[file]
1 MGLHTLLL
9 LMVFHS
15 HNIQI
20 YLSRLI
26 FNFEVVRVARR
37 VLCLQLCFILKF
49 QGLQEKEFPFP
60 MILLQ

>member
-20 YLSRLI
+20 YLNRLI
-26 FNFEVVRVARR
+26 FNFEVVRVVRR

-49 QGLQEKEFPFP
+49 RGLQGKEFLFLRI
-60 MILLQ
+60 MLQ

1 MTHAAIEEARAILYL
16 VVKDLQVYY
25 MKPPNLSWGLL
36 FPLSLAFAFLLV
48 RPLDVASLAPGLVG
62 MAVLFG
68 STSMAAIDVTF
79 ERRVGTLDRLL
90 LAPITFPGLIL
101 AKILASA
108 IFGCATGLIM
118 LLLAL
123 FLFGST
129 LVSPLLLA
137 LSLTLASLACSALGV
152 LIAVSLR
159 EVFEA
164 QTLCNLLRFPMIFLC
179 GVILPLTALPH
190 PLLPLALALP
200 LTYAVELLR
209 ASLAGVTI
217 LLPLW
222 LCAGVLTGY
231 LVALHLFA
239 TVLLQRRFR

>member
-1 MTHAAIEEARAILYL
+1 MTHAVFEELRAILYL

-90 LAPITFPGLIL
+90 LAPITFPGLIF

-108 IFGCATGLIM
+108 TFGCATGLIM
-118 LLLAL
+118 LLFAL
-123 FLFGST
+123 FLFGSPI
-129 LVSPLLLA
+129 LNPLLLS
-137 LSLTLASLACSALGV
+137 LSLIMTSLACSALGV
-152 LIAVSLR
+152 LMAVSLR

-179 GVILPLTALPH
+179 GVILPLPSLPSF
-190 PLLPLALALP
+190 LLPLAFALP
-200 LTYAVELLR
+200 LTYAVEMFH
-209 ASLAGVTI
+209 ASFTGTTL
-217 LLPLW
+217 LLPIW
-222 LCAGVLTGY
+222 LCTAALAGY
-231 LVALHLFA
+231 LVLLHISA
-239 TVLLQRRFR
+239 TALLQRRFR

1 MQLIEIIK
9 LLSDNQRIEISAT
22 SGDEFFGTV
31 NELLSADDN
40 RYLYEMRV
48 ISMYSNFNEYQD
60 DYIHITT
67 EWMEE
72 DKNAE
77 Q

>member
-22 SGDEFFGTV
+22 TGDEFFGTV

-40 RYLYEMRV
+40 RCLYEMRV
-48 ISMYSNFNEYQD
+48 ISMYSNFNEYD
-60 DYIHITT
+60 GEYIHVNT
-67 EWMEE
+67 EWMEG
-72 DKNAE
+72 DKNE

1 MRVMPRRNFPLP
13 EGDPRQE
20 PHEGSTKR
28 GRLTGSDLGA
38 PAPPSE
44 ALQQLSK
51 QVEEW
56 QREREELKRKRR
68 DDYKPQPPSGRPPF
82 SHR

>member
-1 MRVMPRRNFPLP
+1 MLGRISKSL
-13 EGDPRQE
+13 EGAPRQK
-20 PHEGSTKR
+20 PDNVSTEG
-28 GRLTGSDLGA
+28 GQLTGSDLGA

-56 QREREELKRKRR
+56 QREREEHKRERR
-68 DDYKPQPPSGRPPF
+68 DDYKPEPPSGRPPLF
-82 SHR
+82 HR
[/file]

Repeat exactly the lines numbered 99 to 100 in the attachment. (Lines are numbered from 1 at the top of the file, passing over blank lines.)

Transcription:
+72 DKNE

1 MRVMPRRNFPLP